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5 Useful Essential Oil Plants to Grow Yourself

Have you ever heard plants are medicine? The earliest forms of medicine were discovered using plants and natural elements. There is a growing trend of people realizing we got it all wrong and are heading back to nature. By understanding that there are natural ways to heal some ailments before you head to the pharmacy for a bottle of strong medications, many are seeing the advantages of natural medicines. 

Essential oils are oils derived from plants with wonderful and captivating smells. Essential oils are extracted from plants in a few ways; they are a very concentrated extract from plants to be used in many ways.

In this article, I will discuss the plants you can grow to create your pharmacy of essential oils on your farm, in your garden, and even inside your home. Essential oils have incredible powers that few know about, from healing to cleaning and even repelling pests. Here are 10 of the best essential oil plants to grow. 

Tea Tree

Melaleuca alternifolia, now known as the Tea Tree, produces one of the most versatile Essential Oils. This powerful oil was first discovered in Australia, where native people were found to make tea out of the leaves by soaking them in boiling water. It was here where they coined the name tea tree, not to be confused with the tea we are accustomed to drinking. They are coastal trees, but in South Africa, they are grown further and further inland. 

It is a Pungent Oil extracted via steam distillation of the plant leaves; the oil is not found in the stem or roots. It is a high-yielding plant and one of the world’s most cultivated essential oils. The tree is reasonably fast growing and grows back after being cut down each time, growing back with more stems holding more leaves, so your yield improves. Hydrosol, the water by-product from steam distillation, is also an excellent product.  

They can be grown in rows or single lines as a windbreak, boundary, or windbreaker. Using Compost, mulching, watering, and weed management, they will flourish, and once their strong roots have been established, you will have an oil-yielding tree for many years. It is harvested commercially by cutting the tree at the base, chipping, and steaming the entire plant. In gardens or small production units, cutting the plant at the bottom and stripping the leaves for steaming is the best practice, shredded or whole. 

Tea Tree Oil has many uses. It is a fantastic antiseptic. It rivals the best antiseptic ointment when diluted with a carrier oil or vitamin-based cream like E45. Mixed with a cream or carrier oil is an excellent treatment for sunburn, burns, insect bites, rashes, and athlete’s foot. It can also be mixed into shampoo to treat itchy scalp and dandruff and added into homemade soaps and shower gels for the best clean and is an excellent mosquito repellant. I put it in shaving cream as it soothes razor burn. When mixed into Pet Shampoo, it controls fleas and ticks. Just ensure not to put it near open eyes.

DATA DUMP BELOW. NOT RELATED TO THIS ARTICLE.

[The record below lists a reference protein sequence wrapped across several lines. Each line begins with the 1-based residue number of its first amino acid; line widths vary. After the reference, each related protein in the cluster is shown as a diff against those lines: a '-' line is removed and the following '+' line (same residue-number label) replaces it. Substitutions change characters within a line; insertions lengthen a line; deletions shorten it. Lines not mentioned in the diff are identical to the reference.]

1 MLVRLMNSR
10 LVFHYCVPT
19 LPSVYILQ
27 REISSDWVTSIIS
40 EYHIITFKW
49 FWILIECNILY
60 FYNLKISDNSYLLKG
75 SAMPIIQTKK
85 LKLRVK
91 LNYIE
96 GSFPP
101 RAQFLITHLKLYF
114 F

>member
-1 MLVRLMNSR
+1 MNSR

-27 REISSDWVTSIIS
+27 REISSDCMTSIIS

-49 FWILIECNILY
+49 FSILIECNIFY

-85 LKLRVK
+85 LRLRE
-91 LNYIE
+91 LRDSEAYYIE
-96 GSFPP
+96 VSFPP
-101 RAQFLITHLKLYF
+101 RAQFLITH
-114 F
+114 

In the home, added to hot water makes a fantastic antibacterial household cleaner that not only cleans and sanitizes but also is a tremendous flying insect deterrent. Flies, cockroaches, moths, termites, and ants hate tea tree oil.

Hydrosol is an excellent termite and garden pest deterrent in the garden and farm. I even used it on my young tea trees, whose roots got attacked by termites. A few drops of tea tree oil mixed with hot water and allowed to cool is the same as hydrosol and can be used as such.  


Lavandula augustifolia is one of the most beautiful plants in nature. With its striking purple color and intoxicating aroma, lavender is quite easily the most popular fragrance on earth. They are used in almost all cosmetic products where scent plays a vital role. It’s the lavender essential oil that brings these products to life.  

Lavender, which is by nature a bushy shrub, can be grown indoors and outdoors as seedlings. It is an excellent yielding plant as you can harvest this perennial, and it will simply regrow, and you get a lot of foliage from a single plant. You plant them as seedlings around 4 ft apart in rows and 4ft between rows to allow each plant space to grow. They can grow up to 4 ft in diameter and around 4ft high. Growing organically is best to ensure you introduce no harmful chemicals to a product you want to be as natural as possible. 

The oils found in the flowers usually bloom in summer in that characteristic purple blanket. It is then harvested by cutting the long flower-bearing stems and using steam distillation to extract the essential oil. The oil will match the color of the flowers, and the smell will be highly concentrated. When I began my journey growing essential oil plants commercially for oil production, lavender was quickly my favorite crop to grow. The allure of that final product, its color, and its smell make farming it so exciting as you wait for that oil.